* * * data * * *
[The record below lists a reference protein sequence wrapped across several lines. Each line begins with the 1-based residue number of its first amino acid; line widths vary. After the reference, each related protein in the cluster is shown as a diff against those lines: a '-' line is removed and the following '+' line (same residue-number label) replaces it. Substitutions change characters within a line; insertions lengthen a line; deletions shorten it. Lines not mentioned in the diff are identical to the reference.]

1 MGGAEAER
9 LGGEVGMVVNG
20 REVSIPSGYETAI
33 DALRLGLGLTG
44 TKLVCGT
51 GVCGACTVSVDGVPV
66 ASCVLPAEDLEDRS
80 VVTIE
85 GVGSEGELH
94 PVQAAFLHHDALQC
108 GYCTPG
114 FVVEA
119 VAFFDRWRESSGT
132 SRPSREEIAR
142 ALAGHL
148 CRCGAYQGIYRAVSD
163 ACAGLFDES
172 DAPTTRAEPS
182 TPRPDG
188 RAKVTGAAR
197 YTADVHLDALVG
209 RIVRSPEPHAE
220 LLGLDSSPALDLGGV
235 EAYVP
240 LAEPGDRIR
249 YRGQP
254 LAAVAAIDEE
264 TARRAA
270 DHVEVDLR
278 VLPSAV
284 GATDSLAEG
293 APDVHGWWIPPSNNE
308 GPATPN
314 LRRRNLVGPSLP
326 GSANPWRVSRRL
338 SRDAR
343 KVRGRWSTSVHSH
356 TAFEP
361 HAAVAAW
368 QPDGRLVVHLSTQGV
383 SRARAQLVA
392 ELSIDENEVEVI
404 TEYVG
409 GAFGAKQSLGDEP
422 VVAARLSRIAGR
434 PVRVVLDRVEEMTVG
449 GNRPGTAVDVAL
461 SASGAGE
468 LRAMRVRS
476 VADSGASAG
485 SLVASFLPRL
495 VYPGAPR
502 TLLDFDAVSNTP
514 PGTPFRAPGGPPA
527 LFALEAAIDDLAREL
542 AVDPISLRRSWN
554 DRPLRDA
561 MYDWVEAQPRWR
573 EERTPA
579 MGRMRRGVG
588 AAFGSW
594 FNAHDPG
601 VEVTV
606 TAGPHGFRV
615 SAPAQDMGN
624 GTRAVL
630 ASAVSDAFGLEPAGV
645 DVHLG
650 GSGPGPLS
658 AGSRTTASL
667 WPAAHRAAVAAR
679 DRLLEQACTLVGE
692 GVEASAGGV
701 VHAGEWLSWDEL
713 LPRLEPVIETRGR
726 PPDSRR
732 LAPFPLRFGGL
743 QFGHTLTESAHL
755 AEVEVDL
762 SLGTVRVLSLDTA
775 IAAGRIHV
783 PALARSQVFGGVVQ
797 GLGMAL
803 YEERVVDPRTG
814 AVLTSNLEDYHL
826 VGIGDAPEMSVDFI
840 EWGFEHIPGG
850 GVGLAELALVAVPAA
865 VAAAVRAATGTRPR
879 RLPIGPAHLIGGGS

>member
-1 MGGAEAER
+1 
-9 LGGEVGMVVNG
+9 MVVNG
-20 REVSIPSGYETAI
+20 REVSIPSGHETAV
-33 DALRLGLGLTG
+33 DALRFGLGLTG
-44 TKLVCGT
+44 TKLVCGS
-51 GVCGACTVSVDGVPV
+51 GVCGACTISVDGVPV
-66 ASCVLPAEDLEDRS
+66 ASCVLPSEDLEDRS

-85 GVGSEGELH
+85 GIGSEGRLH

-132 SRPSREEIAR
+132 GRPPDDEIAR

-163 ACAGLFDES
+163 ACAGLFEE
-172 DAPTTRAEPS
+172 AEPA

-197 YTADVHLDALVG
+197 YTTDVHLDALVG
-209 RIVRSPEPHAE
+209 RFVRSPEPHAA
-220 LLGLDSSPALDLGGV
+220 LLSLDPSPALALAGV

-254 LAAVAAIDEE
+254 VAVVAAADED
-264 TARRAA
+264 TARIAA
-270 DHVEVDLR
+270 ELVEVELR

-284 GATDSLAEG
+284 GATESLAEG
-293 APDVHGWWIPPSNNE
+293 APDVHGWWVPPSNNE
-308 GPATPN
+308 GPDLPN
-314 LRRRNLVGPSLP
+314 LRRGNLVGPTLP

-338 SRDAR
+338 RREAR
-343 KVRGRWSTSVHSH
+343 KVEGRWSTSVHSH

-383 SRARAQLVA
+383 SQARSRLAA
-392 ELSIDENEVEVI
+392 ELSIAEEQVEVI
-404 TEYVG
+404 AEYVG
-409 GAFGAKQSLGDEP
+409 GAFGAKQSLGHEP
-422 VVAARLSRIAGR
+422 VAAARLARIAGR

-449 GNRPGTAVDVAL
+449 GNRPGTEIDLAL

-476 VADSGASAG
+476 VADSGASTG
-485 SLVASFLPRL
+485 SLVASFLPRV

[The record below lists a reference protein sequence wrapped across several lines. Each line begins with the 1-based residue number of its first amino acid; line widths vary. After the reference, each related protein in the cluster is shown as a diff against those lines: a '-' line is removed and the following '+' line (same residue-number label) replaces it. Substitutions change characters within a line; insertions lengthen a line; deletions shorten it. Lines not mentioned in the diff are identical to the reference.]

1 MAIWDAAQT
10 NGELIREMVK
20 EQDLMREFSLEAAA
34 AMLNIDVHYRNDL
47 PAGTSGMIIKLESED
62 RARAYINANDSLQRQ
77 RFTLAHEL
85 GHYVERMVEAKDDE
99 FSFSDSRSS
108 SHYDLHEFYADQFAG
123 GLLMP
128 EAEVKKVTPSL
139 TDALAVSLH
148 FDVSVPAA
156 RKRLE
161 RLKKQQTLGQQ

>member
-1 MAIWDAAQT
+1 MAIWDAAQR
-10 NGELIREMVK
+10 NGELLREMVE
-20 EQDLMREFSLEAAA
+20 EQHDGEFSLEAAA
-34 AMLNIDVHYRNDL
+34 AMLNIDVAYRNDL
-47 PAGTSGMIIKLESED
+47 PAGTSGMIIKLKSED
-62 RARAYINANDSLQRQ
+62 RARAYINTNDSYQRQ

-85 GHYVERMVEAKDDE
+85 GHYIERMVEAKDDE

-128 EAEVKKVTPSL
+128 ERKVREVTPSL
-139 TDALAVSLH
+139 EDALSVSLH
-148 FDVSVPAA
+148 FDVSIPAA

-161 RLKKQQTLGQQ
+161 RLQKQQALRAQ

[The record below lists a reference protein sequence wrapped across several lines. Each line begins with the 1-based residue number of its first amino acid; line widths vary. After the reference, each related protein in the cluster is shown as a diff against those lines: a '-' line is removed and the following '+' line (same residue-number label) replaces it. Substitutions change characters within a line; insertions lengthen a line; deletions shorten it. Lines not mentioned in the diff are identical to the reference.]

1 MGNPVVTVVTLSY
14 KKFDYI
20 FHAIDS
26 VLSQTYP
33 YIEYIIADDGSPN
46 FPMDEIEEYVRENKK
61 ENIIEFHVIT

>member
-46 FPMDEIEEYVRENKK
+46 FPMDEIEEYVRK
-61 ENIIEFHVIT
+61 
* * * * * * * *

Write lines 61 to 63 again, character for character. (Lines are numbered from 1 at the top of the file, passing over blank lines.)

579 MGRMRRGVG
588 AAFGSW
594 FNAHDPG